Resistance to that truth is built into us by our culture, the decline of the West which it embodies, and what, as I recall, Huizenga in 1919 called the ”waning” of   the Middle Ages. I’ll have to read his book again because the greater issue I address when examining the fragility of democracy in America is a “waning” of    the Christianity that shaped the West in the “Middle Ages.”

That reality was often addressed by the novelist Tom Wolfe when he observed, as he did on several occasions, that loss of faith in Christianity has cultural consequences.

We Americans of Fritz Wagner’s and my generation enjoyed a great life of  freedom and the benefits of a culture of a powerful country at its moment of decline. No revival is possible, our clergy is corrupted and we no longer ask the important questions.

I wasn’t raised a Catholic, so I had to become a quick study in ideas and thinkers  that Catholics absorbed before entering college. In my rush to comprehend what I did not know nor what I had not be taught, I discounted what I had been taught  in a little, three room, Missouri Synod Lutheran parish school.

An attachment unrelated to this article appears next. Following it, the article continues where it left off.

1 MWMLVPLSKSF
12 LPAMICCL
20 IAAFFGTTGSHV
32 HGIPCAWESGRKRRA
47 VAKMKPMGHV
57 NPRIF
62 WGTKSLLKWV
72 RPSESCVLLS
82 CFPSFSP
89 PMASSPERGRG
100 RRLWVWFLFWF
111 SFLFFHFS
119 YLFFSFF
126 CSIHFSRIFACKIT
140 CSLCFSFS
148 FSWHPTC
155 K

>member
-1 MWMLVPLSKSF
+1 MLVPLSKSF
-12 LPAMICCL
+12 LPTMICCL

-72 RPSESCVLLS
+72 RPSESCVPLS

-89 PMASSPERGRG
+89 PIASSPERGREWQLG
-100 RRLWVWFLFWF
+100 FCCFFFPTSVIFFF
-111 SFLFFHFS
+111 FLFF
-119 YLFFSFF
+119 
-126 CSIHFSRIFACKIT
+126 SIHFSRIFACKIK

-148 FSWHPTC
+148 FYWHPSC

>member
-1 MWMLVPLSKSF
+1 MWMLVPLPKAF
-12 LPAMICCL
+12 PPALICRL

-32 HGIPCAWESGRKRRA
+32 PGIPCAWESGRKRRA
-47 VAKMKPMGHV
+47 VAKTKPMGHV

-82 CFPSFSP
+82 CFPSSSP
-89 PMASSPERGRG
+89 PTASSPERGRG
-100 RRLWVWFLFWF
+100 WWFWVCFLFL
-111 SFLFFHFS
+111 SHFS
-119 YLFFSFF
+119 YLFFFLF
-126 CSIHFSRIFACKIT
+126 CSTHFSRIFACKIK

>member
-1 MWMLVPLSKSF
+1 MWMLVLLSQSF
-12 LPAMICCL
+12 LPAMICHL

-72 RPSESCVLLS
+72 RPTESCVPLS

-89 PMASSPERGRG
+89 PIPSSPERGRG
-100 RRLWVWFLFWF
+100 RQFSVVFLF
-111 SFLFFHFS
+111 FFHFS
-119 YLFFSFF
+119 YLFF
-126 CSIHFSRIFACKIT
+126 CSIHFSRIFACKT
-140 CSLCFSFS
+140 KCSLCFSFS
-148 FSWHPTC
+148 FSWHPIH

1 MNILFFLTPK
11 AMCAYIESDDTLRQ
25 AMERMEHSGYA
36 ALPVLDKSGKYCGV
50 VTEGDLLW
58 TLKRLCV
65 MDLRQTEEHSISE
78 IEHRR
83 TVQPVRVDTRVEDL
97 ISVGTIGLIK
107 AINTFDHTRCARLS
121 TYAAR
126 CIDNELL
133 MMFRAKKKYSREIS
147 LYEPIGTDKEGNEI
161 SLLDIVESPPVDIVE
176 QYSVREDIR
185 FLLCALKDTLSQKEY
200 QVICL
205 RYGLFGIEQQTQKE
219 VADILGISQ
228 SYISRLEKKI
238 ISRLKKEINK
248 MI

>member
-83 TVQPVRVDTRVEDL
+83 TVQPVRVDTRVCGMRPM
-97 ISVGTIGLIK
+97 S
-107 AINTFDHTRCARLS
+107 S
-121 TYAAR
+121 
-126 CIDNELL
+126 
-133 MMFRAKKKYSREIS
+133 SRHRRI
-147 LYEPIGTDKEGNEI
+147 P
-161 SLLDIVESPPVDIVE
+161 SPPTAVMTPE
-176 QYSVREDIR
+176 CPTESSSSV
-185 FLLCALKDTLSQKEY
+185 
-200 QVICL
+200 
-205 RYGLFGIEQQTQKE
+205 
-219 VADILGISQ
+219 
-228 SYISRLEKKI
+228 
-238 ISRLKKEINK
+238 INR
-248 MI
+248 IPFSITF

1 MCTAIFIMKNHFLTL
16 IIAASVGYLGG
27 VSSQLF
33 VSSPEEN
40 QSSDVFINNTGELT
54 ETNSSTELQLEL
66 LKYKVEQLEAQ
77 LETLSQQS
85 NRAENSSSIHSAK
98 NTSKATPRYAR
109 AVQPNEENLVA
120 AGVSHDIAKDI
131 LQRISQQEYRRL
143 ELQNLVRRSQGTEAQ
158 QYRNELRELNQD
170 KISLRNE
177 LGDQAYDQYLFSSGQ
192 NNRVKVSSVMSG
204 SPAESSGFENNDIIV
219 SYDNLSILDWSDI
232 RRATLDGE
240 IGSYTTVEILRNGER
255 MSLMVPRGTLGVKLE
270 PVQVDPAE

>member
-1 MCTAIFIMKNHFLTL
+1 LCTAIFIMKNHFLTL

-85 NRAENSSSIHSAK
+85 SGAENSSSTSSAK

While mastering the insights into St. Thomas that Eric reveals in this passage from Vol. 3, Order and History, and in Gerhart Niemeyer’s course on Modern Ideology, I began to appreciate the tension between Biblical faith and philosophic reason in the history of Protestant Christianity.

In Contra Gentiles, written to provide intellectual support for Dominican missions in Muslim Spain, St. Thomas observes that in refutation of errors with Muslims and pagans, “We must … have recourse to the natural reason, to which all men are forced to give their assent.”

Reason leads to the judgment that “There must therefore be some being by whose providence the world is governed.”[1]  And that “first author and mover of the universe is an intellect.”[2]

The end of intellect is truth and thus all men may “easily be able to have a share in the knowledge of God, and this without uncertainty and error.”[3]  That was not an assumption made by Plato or Aristotle.

Eric Voegelin observes:

The common man is … not left without knowledge. What the philosopher knows through the activity of his intellect, the layman knows through the revelation of God in Christ. The supranatural manifestation of the Truth in Christ and its natural manifestation in the intellectual as the mature man stand side by side.[4]

Not only has St. Thomas understood that reason is a universal capacity of all men, he carves out a place in Western consciousness for both philosophy and Revelation.